(Adds details of partnership, comments from executives)
By Brad Haynes
RIO DE JANEIRO, April 4 U.S. aviation
electronics maker Rockwell Collins Inc and Brazilian
planemaker Embraer SA agreed on Tuesday to work on
integrating their remote sensing, targeting and communications
portfolios for joint defense sales.
The announcement at the LAAD defense expo in Rio de Janeiro
confirmed an earlier Reuters report that the long-time partners
in the aerospace supply chain were eyeing joint sales in defense
as demand in commercial aviation begins to cool.
Jackson Schneider, head of Embraer's defense division, said
the partnership could eventually lead to shared development of
new technologies, but for now the companies aim to combine
existing products to offer more complete defense offerings.
The first opportunity identified by the firms would
integrate the M20 radar made by Embraer subsidiary Bradar with
the FireStorm targeting system made by Rockwell Collins to offer
soldiers a portable, protected command center in the field.
Colin Mahoney, head of international and service solutions
for Rockwell Collins, said the partnership made sense both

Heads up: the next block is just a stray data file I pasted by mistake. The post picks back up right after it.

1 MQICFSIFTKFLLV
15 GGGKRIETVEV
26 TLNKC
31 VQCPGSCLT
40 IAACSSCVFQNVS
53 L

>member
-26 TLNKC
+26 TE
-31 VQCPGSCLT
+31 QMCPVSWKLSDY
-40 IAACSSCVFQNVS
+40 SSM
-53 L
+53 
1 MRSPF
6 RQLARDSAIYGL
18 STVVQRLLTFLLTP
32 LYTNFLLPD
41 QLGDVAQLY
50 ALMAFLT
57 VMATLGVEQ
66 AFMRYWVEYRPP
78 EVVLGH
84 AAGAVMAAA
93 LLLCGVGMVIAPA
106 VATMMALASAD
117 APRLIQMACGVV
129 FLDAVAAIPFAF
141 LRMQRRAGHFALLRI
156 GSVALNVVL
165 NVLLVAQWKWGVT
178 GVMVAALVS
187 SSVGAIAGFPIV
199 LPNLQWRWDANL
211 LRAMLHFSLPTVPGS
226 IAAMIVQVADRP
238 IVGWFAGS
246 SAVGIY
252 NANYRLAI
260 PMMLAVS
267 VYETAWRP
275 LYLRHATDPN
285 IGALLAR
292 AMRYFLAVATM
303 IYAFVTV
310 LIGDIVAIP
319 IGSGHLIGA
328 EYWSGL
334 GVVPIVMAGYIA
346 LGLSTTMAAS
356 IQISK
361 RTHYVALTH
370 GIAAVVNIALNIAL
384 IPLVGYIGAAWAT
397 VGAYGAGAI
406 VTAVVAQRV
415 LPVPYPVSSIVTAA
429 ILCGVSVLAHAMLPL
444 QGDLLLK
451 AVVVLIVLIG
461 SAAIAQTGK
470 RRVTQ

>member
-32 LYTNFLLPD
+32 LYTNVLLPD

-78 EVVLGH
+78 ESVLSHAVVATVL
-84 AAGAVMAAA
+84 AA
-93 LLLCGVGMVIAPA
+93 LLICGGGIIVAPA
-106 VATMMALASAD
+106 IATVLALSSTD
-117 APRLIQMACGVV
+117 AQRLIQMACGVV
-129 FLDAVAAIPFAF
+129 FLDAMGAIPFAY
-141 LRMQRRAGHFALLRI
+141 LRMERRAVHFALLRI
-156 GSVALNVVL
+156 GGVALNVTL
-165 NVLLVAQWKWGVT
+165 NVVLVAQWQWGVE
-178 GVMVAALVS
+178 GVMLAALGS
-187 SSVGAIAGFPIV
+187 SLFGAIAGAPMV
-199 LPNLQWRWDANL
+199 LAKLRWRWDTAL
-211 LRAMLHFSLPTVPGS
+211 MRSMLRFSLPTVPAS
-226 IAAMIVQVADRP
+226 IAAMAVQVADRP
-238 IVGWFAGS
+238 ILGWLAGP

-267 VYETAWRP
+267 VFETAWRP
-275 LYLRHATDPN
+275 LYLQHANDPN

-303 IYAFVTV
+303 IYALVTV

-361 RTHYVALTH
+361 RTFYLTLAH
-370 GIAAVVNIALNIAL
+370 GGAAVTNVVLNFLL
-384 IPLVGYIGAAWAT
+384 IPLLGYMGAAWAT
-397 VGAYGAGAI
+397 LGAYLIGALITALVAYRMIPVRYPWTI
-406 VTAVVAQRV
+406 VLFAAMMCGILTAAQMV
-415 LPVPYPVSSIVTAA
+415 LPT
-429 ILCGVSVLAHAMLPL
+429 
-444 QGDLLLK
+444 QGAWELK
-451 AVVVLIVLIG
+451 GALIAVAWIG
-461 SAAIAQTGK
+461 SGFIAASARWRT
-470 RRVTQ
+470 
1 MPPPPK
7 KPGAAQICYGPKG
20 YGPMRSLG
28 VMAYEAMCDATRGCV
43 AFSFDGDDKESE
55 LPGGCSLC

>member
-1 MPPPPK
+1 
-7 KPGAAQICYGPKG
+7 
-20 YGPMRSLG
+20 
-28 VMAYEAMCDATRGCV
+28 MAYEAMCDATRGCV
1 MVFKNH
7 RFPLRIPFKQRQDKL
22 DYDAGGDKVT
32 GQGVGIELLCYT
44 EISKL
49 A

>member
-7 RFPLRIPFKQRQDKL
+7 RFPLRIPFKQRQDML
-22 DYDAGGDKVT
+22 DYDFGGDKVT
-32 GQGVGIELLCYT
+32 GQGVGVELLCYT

technically and commercially. Mahoney highlighted his company's
strategic relationships in the United States and Middle East,
compared with Embraer's strength in the South American market.
"This is a two-way partnership," said Schneider,
underscoring the potential for sales both in Brazil and abroad.
The executives did not venture estimates of potential
revenue from their joint sales.
International partnerships are common in the aerospace
industry, especially on defense contracts where government
relations are key. Embraer has partnered in recent years with
Boeing Co to sell and support the KC-390 military cargo
jet and with Israel's Elbit Systems Ltd to study a
potential joint venture to build drones.
One outlet for the new Rockwell Collins partnership could be
the Brazilian government's SISFRON program, which is aimed at
securing long stretches of the country's remote 17,000-km
(10,500-mile) border against arms and drug trafficking.
Embraer's subsidiaries have completed about 70 percent of
the initial SISFRON contract, Schneider told Reuters, adding he
was watching whether a federal spending freeze would hit the 450
million reais ($145 million) earmarked for the program in 2017.
He declined to comment on the chances of a much-discussed
second phase for the program.
Joint sales with Rockwell Collins could open new markets to
Embraer's fledgling defense portfolio, which grew as Brazil's
military spending surged early this decade before the government
delayed or scaled back several programs due to a deep recession.
(Editing by Lisa Shumaker)